Week after week we practised hard and the excitement around our progress led to talk of an English Channel Relay once again. We were already booked to do the swims that soloists would consider in the run up to a crossing, so this seemed to make perfect sense. We spent time with Tracey filling our ‘Toolbox’ as she would call it, and many hours practising together. It wasn’t long before our confidence started to grow along with a belief that we could actually do this. Our Total Immersion journey had literally stripped us back to the basics of swimming, even undoing habits we thought impossible to undo. We were rapidly improving and refining our technique as well as being educated on the importance of balance and stability to make us more streamlined in the water.

Every year we had committed to raising the bar and just 3 months after our Total Immersion training started, we booked our English Channel 2-Person Relay window for September 2017. Team Aitch Sea Jays was born!

We still had some challenging swims ahead of this, including a Lake Windermere End to End (18K), so the training and coaching with Tracey continued in earnest. We worked hard together and on longer swims we took it in turns to suggest different focal points to work on. By the time our swim arrived, we were ready. Helen had been carrying a shoulder injury but had worked with Tracey to make some adjustments to her technique that offered some relief on longer swims. It was an early start with flat calm conditions and things got underway strongly. At around the 7km mark Helen started to experience increasing pain in her shoulder. Quite remarkably, she swam for a further 4.5km before finally having to call her swim. We had always completed all our swims together but selflessly she urged me to continue and I went on to finish.

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We both gained so much from our Windermere experience and we channelled (no pun intended!) all of it into building a plan for the ‘big one’! Following a short rest, we were back in the pool for a winter season of coaching with Tracey that would see us ready to join other 2017 English Channel hopefuls on Swimmers Beach in Dover.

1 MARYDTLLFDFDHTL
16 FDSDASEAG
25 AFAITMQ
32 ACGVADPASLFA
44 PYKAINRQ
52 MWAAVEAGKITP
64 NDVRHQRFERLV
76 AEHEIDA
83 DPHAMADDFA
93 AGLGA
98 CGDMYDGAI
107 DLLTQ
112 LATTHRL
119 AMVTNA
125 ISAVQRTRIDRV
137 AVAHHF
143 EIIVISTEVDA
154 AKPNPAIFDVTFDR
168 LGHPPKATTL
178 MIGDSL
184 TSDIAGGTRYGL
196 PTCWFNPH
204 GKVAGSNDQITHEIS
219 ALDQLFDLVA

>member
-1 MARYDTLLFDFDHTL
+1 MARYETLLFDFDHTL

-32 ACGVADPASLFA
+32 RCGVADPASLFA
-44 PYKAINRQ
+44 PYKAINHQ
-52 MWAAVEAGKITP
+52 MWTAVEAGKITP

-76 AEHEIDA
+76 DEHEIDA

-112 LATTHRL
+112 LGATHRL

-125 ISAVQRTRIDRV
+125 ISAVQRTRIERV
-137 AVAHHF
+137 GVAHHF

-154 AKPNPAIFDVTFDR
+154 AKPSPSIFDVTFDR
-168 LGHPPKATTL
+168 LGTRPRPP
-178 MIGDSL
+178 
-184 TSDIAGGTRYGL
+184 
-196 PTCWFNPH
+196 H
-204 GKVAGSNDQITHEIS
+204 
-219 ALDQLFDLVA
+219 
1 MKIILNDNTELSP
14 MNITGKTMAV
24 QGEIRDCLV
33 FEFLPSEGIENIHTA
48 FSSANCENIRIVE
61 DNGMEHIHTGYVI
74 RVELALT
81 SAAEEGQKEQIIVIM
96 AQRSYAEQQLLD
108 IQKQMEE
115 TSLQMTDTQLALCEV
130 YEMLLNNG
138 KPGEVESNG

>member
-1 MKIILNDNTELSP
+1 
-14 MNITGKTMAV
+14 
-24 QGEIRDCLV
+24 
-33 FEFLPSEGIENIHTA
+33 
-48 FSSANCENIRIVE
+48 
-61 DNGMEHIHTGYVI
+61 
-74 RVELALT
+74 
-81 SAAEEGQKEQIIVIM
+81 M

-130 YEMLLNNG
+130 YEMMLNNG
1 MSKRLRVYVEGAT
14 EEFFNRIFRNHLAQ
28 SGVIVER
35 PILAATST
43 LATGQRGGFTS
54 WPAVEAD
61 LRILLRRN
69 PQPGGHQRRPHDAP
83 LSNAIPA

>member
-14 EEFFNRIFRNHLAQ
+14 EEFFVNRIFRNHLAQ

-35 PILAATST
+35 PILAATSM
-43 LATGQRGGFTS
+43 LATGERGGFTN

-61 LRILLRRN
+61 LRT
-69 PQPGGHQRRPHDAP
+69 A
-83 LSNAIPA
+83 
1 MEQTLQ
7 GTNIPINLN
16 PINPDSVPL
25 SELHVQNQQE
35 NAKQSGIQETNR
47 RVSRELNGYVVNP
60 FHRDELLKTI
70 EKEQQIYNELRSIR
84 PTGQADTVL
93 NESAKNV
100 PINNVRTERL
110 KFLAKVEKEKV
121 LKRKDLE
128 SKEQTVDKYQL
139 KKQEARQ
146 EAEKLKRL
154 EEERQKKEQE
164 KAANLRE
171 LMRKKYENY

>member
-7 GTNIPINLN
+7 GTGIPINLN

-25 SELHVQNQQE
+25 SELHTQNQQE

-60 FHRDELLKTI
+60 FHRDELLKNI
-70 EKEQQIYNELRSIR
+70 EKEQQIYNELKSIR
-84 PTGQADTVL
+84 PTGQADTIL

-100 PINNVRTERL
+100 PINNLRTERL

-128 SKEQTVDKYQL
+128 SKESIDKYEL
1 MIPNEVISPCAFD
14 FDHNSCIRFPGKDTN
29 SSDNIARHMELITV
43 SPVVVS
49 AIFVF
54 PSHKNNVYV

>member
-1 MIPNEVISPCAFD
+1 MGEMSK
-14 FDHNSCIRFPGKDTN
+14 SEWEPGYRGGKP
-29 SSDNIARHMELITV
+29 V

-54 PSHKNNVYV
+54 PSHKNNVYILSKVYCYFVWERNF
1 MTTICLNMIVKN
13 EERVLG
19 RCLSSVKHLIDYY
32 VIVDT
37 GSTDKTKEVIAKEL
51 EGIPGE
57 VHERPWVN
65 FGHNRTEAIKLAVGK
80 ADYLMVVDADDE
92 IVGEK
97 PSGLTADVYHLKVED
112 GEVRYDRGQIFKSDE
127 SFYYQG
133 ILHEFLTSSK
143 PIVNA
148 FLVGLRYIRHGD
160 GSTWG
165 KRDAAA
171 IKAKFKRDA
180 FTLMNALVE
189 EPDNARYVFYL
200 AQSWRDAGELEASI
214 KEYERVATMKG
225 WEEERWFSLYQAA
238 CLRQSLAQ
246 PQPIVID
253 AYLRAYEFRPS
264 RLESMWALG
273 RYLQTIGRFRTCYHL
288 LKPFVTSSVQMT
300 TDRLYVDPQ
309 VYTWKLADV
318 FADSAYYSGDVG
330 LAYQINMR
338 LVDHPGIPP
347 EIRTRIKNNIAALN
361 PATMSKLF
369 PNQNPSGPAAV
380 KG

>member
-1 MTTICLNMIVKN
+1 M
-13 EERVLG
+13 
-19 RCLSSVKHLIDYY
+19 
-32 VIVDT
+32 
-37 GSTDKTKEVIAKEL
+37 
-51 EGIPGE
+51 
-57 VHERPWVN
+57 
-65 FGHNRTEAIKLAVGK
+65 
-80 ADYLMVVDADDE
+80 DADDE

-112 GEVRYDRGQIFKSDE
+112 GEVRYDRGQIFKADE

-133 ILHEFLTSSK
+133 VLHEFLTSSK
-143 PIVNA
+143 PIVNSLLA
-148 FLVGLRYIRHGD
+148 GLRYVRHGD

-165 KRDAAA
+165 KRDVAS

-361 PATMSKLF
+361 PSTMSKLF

By now our stroke was unrecognisable from that first lesson and video footage in January 2016. Total Immersion is an ongoing learning cycle and our desire to swim for longer and go further was fast becoming a reality. We spent a lot of time working on single elements of our stroke, sometimes using a whole training session to just nail one thing! We were spending almost every weekend in Dover, challenged by the ever-changing conditions and trying to maintain good form. For most the season, we opted to do more than the standard ‘2-dips’ if time allowed, regularly doing 3 or 4 with a 30-minute break in between. It was all great preparation for the big event and on Sept 18th, 2017, a little after 5am, our swim began. We had discussed in detail what would motivate us and we arranged for some of the focal points to be laminated in large print. We were diligent in adopting one focal point every hour, and using this to try to exit the water as better swimmers. Our moment of glory came 19hrs and 19mins later when Helens hand touched French sand. We have both since agreed that if we’d been asked to keep swimming, we could have. Our return to the UK following that swim saw us stop slap bang in the middle of the English Channel to lay our flowers for Heather. This ritual will never change.

We will end this blog by saying that grief stays with you, it becomes part of you. Our decision to do something for ourselves and the charity we strongly believe in has been a life changing experience for countless reasons. The introduction to Total Immersion gave us the confidence and strength, both physically and emotionally to achieve things we never thought possible.

Helen and I have different goals for the coming seasons, but swimming will always be something we do together. Helen has her sights on an Ice Mile and one of the Scottish Lochs and I have just completed my 6-hour qualifier for an English Channel Solo in June 2019. Every day, we know that Heather is watching and that she is immensely proud of us.